the BEACON Newspaper, Indiana Sept 2017 Beacon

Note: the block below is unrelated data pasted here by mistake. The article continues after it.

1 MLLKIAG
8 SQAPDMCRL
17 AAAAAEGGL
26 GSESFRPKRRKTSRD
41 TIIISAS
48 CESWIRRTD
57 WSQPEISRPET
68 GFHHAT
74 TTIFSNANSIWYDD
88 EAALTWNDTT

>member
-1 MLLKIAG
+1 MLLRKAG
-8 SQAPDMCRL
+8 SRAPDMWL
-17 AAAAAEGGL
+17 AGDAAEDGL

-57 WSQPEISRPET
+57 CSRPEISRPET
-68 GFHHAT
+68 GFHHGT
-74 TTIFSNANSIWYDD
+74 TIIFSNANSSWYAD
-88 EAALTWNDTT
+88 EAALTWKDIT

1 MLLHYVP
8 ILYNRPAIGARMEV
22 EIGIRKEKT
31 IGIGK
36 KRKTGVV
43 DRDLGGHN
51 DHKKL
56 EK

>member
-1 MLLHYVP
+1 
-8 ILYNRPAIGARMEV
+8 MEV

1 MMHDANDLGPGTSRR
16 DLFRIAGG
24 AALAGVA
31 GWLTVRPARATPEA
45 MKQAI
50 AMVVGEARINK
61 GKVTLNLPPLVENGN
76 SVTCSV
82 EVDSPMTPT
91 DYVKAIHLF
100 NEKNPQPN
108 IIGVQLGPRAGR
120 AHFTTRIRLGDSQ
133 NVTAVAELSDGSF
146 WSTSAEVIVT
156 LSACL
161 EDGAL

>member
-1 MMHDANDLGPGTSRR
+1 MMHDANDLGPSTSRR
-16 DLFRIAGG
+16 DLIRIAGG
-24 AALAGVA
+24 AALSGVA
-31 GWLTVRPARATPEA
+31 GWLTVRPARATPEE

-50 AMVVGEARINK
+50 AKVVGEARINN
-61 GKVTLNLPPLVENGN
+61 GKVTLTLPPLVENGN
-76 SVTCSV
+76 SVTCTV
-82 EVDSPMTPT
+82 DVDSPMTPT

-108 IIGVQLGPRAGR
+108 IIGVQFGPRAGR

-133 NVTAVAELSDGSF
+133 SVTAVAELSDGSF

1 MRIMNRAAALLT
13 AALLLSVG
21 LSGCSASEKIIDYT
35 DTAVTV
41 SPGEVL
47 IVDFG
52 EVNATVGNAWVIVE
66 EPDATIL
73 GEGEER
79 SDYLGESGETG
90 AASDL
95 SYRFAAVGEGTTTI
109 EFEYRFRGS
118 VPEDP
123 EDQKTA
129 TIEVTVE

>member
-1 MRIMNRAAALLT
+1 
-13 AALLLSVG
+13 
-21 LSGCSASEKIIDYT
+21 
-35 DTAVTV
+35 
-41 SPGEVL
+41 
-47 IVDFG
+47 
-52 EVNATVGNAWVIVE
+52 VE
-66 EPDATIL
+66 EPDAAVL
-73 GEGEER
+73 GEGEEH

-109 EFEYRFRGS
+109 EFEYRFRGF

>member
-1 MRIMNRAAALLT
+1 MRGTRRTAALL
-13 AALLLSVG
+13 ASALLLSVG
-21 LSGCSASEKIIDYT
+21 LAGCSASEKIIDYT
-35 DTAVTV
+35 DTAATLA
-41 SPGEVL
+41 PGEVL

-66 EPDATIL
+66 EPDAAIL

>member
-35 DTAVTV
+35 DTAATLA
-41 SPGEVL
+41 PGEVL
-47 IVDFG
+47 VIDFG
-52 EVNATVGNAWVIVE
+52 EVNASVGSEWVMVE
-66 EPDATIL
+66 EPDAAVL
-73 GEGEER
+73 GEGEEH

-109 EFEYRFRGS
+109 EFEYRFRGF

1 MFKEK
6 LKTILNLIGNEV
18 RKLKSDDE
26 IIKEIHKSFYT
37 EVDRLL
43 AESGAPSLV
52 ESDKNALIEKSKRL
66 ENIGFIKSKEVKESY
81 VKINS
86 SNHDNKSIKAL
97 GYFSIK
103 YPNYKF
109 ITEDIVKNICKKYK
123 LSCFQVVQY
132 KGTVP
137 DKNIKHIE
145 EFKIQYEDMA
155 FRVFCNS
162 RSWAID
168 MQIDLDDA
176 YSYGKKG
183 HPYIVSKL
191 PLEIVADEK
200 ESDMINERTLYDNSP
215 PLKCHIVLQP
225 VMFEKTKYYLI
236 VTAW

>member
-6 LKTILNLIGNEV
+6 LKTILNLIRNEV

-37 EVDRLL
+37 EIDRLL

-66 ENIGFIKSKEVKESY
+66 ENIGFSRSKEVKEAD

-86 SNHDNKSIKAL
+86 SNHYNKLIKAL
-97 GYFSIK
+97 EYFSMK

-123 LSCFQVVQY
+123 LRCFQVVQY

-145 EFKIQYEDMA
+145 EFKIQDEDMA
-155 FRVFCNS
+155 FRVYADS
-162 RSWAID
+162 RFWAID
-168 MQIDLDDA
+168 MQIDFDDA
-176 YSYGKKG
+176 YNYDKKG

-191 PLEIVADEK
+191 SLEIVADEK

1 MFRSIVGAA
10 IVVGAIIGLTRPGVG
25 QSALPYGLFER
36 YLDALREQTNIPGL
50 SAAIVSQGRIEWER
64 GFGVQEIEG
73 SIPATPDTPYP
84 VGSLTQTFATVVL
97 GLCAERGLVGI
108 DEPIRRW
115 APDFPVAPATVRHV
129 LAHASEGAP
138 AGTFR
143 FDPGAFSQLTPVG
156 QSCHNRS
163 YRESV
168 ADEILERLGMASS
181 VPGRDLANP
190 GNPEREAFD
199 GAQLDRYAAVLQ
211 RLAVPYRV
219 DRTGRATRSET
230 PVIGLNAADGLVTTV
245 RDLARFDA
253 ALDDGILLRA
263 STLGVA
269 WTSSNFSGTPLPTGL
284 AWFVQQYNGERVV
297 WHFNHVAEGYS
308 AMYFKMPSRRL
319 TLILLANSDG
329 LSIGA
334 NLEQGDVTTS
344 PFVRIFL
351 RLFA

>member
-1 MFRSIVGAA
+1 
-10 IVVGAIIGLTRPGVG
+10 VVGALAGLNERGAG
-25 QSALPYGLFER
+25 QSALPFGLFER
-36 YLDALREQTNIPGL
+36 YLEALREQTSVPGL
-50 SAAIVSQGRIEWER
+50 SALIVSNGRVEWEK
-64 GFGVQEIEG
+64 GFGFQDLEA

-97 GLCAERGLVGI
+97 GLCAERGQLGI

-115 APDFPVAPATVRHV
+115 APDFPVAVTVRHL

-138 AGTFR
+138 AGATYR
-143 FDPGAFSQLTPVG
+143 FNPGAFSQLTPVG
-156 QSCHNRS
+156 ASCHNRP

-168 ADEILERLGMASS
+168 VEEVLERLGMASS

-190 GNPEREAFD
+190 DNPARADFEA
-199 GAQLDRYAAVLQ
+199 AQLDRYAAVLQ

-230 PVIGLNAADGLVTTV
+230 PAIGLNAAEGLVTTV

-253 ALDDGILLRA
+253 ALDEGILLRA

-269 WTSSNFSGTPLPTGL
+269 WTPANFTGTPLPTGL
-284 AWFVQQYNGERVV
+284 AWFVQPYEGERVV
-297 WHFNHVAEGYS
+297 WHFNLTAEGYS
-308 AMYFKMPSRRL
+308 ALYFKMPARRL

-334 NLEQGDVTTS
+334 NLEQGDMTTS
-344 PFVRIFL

Page 1 THE BEACON 21,000 distribution & growing! To advertise, call 812-637-0660 August 2014 THE INSIDE The BEACON photo by Bob Sommer It Started with a Dream The history of the St. Leon Fire Department spans fifty years. Page 7 Chemical Spill Exercise Emergency staff and volun- teers gathered for emergency training. Page 8 BEACON PUBLISHED MONTHLY SINCE 1994 Salt Fork Road Bridge Closed Indefinitely The Dearborn County Highway Department has closed the bridge on Salt Fork Road near Jackson Ridge Road until further notice. The decision to block off the struc- ture was made early on July 7 when a crack caused by the shifting of the deck was discovered on the bridge. The structural integrity of Bridge #59 was brought into question early Friday morning when the steel support beams were found to be rusted and starting to fail. Constructed in 1978, Bridge #59 is formally named the Campground Branch Bridge. Approximately 1100 automo- biles per day travel across the structure. Engineering specifications for the superstructure re- placement have been written and include the placement of a cast-in-place superstructure and bridge rails. Wing wall protection and structural guard rail installation are also specified. The project is currently being advertised for bid. In- terested construction companies had to have their bids submitted to the Highway Department by July 27, at which time the bids were publicly opened. Bidders must be pre-qualified contractors for highways or bridges over water per the Indiana Department of Transportation. All qualifying bids were presented to and reviewed by the Board of Commissioners during their regularly sched- uled meeting on August 1. The contract was expected to be awarded at that time. "We anticipate that construction on this project will begin mid to late August," stated Todd Listerman, county engineer. "The completion of the project should be around the middle of October." Please check for updates. Smart 911 and Rave Alert Now Available Fun and Fairs and Festivals- Oh My! A young man enjoyed all that Mother Nature had to offer at the Dearborn County 4H Fair activity. (photo by Elizabeth Beiersdorfer) Mary Rodenhuis and Levi Plummer prepare a Southdown ewe for Franklin County's Purdue Extension Mini 4H Day. SAY Soccer National Event SAY Soccer hosts fiftieth anniversary national event in Lawrenceburg. Page 12 In the Garden is Back! Salt Fork Road Bridge #59 is closed indefinitely. Jeffrey Thomas Rauen of Bright got to explore a fire truck on a warm summer outing. Area residents are enjoying the summertime in many differ- ent ways. Church festivals, county fairs, and local events filled with fun, laughter, and great food can be found in all corners of our community. Mr. John Hawley joins the Purdue Extension team. Page 23 September 2017 Dearborn County residents have another way to keep their fami- lies and loved ones safe. The new 911 program and mass notification system for the county is now in place. This emergency alert system is comprised of two parts- Smart911 and Rave Alert. Smart911, a free service, auto- matically provides 911 operators with details based on information that callers have entered into their online profiles. These profiles may include specifics about the residents and their households that will aid in emergency situations. Profiles can provide pertinent medical informa- tion for household members, as well as vital contact information of friends and family. Details about a resident's home can also be included in a profile. Knowl- edge about the layout of a structure may save valuable time for emergen- cy responders. For example, being able to quickly locate gas or water shutoff valves can aid firemen and EMTs during a house fire or rescue. Information about household mem- bers, their ages, any health concerns, and even the number of pets, are all facts that can be entered into a profile. “Seconds count during emergen- cies, and Smart911 can save critical time,” said Jared Teaney, Dearborn County 911 Director. “The key Continued on Page 3 Replenishing the Bounty Each and Every Day By Susan Ray As summertime winds down, fewer afternoons are spent picnicking near the river and there isn’t as much time in the evenings to enjoy fresh berry cobbler while the kids chase fireflies. Family and friends gather for the last of the back- yard cookouts and hand-cranked ice cream becomes just a sweet, sticky memory. Soon it will be time for bright apples in the fall, and then mugs of hot chocolate in winter, baskets filled with tender asparagus in spring, and generous slices of cold melon when summer returns. Choosing, preparing, and eating differ- ent foods are part of the seasons of life for many people – but unfortunately, that isn’t true for everyone. In spite of mailboxes overflowing with grocery ads, and online shop- ping requiring little more than a click of the mouse, in 2014, fourteen-percent of American households experienced food insecurity according to Food insecurity is defined by the USDA as a ‘household-level economic Continued on Page 4 Sister Marge Wissman, of the Sisters of Saint Francis, Oldenburg, and Anne Baran, Batesville Food Pantry Co-Coordinator work with fellow staff members and volunteers to provide food and basic supplies to local families going through difficult times. THE BEACON Over 21,000 readers and growing! Covering Dearborn, Ripley, Franklin and Ohio Counties in Indiana and to nearby Ohio communities.